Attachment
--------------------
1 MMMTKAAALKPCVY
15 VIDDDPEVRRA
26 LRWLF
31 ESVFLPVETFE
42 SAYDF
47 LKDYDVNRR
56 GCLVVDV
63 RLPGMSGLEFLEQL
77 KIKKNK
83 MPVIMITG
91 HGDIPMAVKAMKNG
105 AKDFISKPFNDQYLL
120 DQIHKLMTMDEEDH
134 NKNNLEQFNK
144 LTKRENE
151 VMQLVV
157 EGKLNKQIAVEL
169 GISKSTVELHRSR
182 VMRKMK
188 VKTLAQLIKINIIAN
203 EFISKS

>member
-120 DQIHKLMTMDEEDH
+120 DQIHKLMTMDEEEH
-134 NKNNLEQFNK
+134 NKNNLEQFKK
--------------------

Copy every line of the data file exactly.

1 MMMTKAAALKPCVY
15 VIDDDPEVRRA
26 LRWLF
31 ESVFLPVETFE
42 SAYDF
47 LKDYDVNRR
56 GCLVVDV
63 RLPGMSGLEFLEQL
77 KIKKNK
83 MPVIMITG
91 HGDIPMAVKAMKNG
105 AKDFISKPFNDQYLL
120 DQIHKLMTMDEEDH
134 NKNNLEQFNK
144 LTKRENE
151 VMQLVV
157 EGKLNKQIAVEL
169 GISKSTVELHRSR
182 VMRKMK
188 VKTLAQLIKINIIAN
203 EFISKS

>member
-120 DQIHKLMTMDEEDH
+120 DQIHKLMTMDEEEH
-134 NKNNLEQFNK
+134 NKNNLEQFKK